Why is tax, tax, tax the only answer?
Re: “Tolls at border proposed,” The Leader, Dec. 3.
So Vancouver transportation planner Eric Doherty thinks it’s a great idea to toll the roads leading up to the borders - the same roads and borders that our taxes already paid for. Now they want to tax us to drive on them to restrict our freedom of movement and choice of destinations.
It seems that the only answer politicians can come up with (after spending thousands of dollars on studies) is tax, tax, tax, and of course they will all jump on the band wagon because none of them can formulate a thought of their own or come up with a better answer.
Doherty states that it would reduce congestion and notes people with a more legitimate reason to visit the U.S. would have shorter waits. Well I think my reasons for crossing the border are just as legitimate and should not be restricted because of unjust tax. I wonder what the feds will think of this money-grabbing scheme, as they introduced the Nexus pass to speed up border crossings.
The reason people shop across the border is because of lower taxes, price of goods, quality and choice of goods and to save money that families are in need of because of the amount of taxes we already pay here. And Doherty wants to tax us more? More tolls, higher Hydro, higher gas costs, higher ferry costs, higher property taxes… where will it end? It seems that everything we do we are taxed on and that is why people cross the border to save money. Just watch the price of goods and gas go up here if this tax goes into effect.
Maybe Doherty and friends should come up with a better plan on how to keep Canadians shopping at home and earn their salaries.
I thought we lived in Canada. The Charter guarantees us freedom of movement and choice, along with the Constitution. I guess not. It seems like we’re living in a communist country more than in Canada.
J. Edwards, Cloverdale
Get out of my wallet
Dear Mr. Transportation Planner Eric Doherty:
First off, let me explain to you that I am a tax-paying citizen of this country, and to have you suggest to your Moving in Metro Summit buddies that what I do while going about my lawful business while visiting the U.S. is in any way your business, is simply ridiculous.
This is Canada. What I, or anyone else from Canada, B.C., Surrey, or wherever does legally across the border is none of your concern.
To even suggest that people are tax evaders or not paying their fair share for crossing the border is outrageous. To suggest a toll (tax) to do so, is in my opinion, out of touch with reality.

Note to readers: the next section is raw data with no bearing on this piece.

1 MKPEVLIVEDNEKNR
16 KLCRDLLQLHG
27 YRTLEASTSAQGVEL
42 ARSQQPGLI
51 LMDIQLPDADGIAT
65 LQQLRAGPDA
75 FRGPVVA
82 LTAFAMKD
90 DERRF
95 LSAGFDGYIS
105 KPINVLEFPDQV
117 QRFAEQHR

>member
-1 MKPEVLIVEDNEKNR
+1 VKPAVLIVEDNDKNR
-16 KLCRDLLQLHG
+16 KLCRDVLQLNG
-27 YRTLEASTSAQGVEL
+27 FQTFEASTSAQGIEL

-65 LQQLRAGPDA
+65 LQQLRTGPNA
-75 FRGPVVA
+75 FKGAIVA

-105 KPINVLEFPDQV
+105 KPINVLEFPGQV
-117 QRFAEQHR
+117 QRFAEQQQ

Everyone in this country has the right to purchase anything, legally, from anywhere. You and your whole group of so-called “planners” have no right to brand any citizen of Canada who crosses the border to the U.S.
The people of B.C. are taxed to death. Overpaid, bloated planners are just grabbing at every “get a buck” idea they can.
Get out of my wallet. I have had enough.
Robert Gary Parkes, Port Kells
Cost of commodities fuels cross-border trips
It is a punitive step to impose tax on border crossings under the pretext of to stopping cash from flowing into Washington State.
Maybe Canadian dollars should stay within our territory and be utilized towards Canadian services, but we need to seek some sensible solution instead of bringing extra tax and harming those in society with meagre incomes.
Why do our political leaders and policy makers seem less concerned to discuss with the Canadian business community the prices of basic commodities, which are always shooting sky high and making life difficult life low-income families.
It is necessary to create situations that give consumers a better deal locally; this will stop them from going across the border.
If Canadian items are expensive, then don’t expect U.S. consumers come to Canada or for our economy to reap any benefit.
Canadians have been faithfully paying their fair share of taxes like income tax, sales tax, carbon tax, property tax, bridge tolls and many more. There is no need to come up with another tax.
To attract more shoppers and benefit the Canadian economy, make basic products available at a cheaper cost.
Hanif A. Patel, Surrey